Friday, Saturday, & Sunday, August 7 t h - 9 t h
Notice on school records
This is a notice of intent to destroy temporary Special Education records that have been inactive since June 30, 2002. These files have been inactive due to transfer, graduation or withdrawal from the Duxbury schools. They will be available until Aug. 5, at which time they will be destroyed. If you have any questions or wish to pick up your records call the Special Education office at 781-934-7643.
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Wednesday, July 22, 2009
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WOLF MEETS DrAGON: Opera by the Bay performers Brad Fugate, Tess Wakim and Shiba Nemat-Nasser stopped for a photo op with another imaginary creature before their production of Little red riding Hood on Sunday at the town green. The event was part of the Duxbury Music Festival. See photo spread in Section B.
Tea at the Art Complex
The Art Complex Museum has scheduled its second Japanese tea ceremony on Sunday, July 26, at 2 p.m. Tea Master Glenn Sorei Pereira will perform the ceremony which offers the opportunity for children, grade 2 and above, and adults to learn about this important Japanese cultural tradition. The event will take place in the museum’s own tea hut which was designed by the Japanese artist Sano Gofu, built in Kyoto. Admission is free but seating is limited. The museum is located off Rte 3A at 189 Alden Street.
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Duxbury Pride is hosting its final fundraising event, Light Up the Night, on Saturday, Aug. 15 from 7 p.m. to 11 p.m. at 486 Washington Street, Duxbury. This is an evening of casual food and beverage with live music by The Better Half and DJ Chris Rush. A silent auction will highlight the night with a range of items to bid on from vacation venues to sporting events to evenings on the town. Tickets are $50 per person for the evening. Duxbury Pride’s goal is raise $25K for lights at the new high school field scheduled for completion by Sept. 1. All proceeds from this event will be used towards the lights. Please call Ann Mullins at 781-934-9859 or Joanne Savard at 781-9345982 with questions. If you would like to make a tax deductible donation, please make out a check to Duxbury Pride and send to P.O. Box 2882, Duxbury, Ma 02331. Donations of $1,000 or more will be recognized by a brick at the field site however, a donation in any amount would be appreciated as we strive for this final goal. So plan to “Light up the Night”on Aug. 15!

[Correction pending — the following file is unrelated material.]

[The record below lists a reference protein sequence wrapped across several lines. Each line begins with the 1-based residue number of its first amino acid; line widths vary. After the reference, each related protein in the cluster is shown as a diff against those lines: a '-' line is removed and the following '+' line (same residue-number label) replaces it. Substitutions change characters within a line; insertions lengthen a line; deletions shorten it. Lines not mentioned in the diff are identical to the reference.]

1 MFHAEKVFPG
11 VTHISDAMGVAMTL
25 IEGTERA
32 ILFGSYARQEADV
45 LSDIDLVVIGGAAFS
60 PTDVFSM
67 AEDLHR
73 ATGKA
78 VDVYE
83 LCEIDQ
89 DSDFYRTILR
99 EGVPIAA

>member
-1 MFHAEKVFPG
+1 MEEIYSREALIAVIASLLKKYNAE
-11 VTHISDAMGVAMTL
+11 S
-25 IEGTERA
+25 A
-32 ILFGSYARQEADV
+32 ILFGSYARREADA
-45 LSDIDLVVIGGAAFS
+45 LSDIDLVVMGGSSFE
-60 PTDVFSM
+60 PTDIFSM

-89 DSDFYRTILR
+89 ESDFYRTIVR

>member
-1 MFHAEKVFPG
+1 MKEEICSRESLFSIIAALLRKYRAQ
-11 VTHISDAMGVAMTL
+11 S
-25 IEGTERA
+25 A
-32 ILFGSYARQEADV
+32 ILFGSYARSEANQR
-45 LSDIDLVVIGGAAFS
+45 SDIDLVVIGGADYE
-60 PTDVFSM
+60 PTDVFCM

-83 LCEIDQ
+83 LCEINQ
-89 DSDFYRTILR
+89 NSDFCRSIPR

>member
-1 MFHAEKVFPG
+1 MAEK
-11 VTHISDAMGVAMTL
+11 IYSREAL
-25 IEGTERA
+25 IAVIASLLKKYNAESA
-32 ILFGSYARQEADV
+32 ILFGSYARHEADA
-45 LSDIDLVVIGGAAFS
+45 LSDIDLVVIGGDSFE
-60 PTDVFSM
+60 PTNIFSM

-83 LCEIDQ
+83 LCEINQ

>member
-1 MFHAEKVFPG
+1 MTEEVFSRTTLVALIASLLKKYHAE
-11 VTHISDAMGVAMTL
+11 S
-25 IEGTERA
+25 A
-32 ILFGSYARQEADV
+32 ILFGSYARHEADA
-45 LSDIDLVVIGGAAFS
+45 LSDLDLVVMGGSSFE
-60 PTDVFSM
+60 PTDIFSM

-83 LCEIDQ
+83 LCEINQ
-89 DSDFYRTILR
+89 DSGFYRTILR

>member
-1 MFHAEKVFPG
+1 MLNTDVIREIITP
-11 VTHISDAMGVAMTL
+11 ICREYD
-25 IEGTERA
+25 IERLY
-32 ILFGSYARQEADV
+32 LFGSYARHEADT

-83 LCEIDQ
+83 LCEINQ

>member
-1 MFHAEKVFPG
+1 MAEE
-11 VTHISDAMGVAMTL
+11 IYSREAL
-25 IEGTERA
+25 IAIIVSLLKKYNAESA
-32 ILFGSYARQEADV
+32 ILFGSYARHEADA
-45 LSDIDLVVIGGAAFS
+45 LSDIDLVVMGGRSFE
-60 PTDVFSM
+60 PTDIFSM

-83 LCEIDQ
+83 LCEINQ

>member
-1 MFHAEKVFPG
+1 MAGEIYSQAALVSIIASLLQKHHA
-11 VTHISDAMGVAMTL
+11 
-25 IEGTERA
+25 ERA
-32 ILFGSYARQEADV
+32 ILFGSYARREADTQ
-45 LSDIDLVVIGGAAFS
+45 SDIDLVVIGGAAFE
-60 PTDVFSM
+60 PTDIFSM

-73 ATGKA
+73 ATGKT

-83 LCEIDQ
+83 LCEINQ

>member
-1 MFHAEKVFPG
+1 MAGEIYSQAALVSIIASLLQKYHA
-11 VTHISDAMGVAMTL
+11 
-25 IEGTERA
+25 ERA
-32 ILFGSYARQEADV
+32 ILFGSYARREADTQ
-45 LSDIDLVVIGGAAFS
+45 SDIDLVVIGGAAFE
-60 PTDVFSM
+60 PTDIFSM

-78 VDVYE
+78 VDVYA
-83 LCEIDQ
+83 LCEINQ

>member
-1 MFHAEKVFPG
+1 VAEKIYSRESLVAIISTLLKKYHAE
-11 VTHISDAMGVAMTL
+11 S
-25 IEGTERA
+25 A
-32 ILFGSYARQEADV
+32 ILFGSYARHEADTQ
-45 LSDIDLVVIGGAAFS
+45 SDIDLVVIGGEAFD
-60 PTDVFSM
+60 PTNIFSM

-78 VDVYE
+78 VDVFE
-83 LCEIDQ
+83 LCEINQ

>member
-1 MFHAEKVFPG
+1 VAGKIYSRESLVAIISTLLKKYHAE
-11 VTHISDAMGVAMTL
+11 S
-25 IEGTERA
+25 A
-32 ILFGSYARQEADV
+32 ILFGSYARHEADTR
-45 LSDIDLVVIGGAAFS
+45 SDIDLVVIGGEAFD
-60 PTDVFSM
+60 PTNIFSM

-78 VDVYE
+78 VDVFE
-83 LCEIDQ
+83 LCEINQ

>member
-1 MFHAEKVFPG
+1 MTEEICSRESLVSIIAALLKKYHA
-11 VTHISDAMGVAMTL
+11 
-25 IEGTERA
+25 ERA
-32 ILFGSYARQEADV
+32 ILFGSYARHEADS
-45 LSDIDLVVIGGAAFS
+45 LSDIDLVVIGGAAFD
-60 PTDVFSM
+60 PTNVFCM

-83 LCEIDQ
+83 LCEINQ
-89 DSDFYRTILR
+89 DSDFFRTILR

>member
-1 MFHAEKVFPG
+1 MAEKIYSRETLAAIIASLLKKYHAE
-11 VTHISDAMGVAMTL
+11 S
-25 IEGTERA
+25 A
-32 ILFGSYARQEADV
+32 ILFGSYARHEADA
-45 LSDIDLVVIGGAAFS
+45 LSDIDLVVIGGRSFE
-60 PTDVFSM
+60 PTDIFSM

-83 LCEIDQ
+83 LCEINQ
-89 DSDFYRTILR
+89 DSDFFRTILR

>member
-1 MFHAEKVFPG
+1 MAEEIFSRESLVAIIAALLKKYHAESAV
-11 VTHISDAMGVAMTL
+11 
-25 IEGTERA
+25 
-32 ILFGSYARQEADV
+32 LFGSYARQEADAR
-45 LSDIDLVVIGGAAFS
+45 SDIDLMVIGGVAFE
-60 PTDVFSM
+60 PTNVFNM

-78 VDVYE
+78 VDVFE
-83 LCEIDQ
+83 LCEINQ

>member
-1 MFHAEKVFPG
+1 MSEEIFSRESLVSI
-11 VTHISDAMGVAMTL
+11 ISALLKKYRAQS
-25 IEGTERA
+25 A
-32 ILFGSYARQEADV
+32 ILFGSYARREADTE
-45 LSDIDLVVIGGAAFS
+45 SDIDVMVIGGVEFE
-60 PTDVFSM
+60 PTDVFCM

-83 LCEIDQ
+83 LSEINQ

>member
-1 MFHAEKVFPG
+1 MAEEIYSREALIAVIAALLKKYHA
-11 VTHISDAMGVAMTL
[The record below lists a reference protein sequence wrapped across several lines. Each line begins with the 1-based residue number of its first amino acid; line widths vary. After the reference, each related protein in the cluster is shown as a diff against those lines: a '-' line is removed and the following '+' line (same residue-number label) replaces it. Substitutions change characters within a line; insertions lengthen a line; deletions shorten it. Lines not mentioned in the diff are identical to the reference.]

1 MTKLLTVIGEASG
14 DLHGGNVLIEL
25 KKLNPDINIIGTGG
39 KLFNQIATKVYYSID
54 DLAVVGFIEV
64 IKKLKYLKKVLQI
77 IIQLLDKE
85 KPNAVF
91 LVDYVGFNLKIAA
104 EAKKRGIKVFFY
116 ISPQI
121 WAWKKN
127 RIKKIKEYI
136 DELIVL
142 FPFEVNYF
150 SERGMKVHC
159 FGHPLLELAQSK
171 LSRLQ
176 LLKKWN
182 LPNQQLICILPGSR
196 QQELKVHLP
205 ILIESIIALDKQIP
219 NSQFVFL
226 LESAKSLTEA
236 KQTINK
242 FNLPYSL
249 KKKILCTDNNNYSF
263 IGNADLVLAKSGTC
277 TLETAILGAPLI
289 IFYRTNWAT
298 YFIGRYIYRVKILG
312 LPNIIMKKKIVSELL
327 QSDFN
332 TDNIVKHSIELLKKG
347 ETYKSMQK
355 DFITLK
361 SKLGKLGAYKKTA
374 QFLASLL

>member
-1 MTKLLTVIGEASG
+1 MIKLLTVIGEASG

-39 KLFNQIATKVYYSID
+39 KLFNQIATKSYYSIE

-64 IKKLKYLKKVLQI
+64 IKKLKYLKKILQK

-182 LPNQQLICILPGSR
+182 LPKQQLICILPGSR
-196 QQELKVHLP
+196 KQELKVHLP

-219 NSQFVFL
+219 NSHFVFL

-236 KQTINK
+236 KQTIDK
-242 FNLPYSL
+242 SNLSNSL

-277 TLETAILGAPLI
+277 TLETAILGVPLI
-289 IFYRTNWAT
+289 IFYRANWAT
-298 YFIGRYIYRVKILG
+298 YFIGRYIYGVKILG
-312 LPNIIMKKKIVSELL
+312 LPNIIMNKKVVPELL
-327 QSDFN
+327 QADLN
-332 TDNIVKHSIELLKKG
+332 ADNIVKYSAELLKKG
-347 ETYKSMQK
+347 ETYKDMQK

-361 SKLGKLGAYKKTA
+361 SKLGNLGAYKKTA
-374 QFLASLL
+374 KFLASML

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Wednesday, July 22, 2009
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With weeks of cold and wet weather, the mosquitos in the area are the only ones around who seem to have thrived in the dismal conditions. “There’s definitely an increase [of mosquitos] this year,” Anthony Texeira, superintendent of the Plymouth County Mosquito Control Project said. “We’ve had 2,500 more requests to be sprayed than last year.” The project is responsible for monitoring and controlling the mosquitos in Plymouth County. The abundance of rain during the spring combined with cooler temperatures has made it easier than ever for mosquitos to multiply, Texeira said. Bats have often been looked at as a way of naturally maintaining the mosquito population in certain areas. However, the bat population of the Northeast has been suffering due to the development of White Nose Syndrome, a disease which has been killing thousands of bats in the past three years. Duxbury resident Jamie MacNab has been building bat houses to try to help the dwindling bat population. MacNab became interested in bats after he and his wife watched a news report on White Nose Syndrome. This disease could potentially wipe out 80 to 90 percent of the bat population in the next few years, McNab said. This disease has been found in bats from Vermont to West Virginia. According to Mass-Wildlife, there is no known cause for the disease. Affected bats have a white fungus on their nose, and exhibit erratic behaviors, such as flying during the day and coming out of hibernation when it is still winter.